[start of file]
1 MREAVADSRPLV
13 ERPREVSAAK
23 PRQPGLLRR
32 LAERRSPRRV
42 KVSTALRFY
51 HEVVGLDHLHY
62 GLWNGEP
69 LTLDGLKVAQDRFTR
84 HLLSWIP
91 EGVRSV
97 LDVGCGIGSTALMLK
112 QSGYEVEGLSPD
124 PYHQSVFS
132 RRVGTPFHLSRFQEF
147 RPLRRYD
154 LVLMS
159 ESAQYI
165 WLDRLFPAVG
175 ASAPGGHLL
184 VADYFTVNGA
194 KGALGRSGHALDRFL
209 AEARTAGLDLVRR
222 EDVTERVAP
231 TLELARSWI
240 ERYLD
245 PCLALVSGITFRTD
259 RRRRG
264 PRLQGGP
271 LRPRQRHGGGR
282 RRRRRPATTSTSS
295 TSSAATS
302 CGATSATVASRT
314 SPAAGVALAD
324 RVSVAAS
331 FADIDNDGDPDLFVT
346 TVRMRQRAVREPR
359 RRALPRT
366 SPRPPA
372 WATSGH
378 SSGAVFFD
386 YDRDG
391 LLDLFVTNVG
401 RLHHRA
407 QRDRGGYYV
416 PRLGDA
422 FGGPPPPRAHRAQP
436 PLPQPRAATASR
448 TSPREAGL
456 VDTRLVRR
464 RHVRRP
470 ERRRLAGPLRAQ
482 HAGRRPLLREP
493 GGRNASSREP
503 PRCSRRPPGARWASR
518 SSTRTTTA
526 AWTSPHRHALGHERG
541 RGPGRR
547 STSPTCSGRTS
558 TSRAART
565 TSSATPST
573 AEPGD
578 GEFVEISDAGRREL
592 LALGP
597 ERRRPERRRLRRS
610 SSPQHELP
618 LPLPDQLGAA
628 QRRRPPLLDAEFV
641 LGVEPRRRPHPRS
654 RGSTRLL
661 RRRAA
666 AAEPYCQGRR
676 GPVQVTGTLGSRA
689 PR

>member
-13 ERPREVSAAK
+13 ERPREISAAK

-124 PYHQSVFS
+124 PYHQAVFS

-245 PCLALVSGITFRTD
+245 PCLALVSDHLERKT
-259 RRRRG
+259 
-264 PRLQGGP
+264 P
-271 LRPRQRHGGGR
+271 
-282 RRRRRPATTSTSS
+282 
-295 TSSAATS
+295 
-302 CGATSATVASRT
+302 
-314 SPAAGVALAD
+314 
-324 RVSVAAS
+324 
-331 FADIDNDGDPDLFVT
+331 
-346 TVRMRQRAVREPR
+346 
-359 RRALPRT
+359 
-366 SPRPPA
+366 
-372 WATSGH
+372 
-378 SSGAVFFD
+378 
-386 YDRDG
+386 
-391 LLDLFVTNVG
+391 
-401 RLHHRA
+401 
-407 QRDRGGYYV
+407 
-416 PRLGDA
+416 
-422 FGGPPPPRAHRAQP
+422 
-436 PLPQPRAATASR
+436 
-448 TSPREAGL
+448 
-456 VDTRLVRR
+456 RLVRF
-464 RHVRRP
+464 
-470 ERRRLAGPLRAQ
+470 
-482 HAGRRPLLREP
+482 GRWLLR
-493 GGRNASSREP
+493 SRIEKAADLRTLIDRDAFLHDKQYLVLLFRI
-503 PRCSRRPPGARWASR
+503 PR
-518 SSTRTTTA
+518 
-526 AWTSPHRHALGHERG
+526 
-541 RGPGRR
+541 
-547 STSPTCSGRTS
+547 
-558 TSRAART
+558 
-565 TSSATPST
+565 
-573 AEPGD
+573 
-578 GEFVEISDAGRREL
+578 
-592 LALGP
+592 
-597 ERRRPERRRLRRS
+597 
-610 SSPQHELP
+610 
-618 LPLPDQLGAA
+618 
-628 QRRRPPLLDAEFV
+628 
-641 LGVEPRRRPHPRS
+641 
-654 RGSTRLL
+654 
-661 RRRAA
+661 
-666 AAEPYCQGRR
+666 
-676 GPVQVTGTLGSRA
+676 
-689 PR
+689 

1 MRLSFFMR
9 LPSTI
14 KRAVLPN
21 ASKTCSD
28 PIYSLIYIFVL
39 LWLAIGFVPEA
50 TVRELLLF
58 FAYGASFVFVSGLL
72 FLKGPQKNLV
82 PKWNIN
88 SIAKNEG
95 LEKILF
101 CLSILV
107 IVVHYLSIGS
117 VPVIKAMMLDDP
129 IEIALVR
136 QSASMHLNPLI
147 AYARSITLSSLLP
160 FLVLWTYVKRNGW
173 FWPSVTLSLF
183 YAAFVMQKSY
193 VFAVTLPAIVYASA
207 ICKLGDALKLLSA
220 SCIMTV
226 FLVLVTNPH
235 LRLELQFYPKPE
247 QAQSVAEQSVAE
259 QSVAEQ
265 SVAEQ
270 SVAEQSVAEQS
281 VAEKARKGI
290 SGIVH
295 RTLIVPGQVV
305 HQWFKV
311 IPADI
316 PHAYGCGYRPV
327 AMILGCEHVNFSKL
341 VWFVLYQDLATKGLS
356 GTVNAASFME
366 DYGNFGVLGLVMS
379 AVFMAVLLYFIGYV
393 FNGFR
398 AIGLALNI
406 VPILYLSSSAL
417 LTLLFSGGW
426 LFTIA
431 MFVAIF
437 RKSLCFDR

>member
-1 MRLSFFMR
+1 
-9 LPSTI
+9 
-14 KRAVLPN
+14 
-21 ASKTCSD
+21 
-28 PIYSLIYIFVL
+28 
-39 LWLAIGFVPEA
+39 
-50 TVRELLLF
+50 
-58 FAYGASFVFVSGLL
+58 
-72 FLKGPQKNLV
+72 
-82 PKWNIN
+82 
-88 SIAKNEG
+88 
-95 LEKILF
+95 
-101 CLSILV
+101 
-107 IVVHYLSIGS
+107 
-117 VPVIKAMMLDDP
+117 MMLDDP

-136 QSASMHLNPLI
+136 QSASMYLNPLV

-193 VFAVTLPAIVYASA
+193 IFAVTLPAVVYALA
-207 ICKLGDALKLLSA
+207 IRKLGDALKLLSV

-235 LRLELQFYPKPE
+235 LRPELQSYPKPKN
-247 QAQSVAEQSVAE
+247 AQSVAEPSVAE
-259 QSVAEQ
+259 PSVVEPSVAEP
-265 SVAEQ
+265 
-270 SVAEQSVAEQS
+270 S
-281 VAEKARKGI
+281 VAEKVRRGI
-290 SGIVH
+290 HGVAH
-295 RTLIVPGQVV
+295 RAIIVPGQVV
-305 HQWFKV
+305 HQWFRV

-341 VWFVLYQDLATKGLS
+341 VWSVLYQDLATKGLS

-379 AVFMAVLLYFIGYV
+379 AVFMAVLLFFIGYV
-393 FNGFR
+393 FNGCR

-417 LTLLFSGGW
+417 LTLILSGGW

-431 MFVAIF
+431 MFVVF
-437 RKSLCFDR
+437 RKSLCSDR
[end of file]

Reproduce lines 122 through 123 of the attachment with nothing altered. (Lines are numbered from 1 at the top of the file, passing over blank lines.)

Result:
+436 
-448 TSPREAGL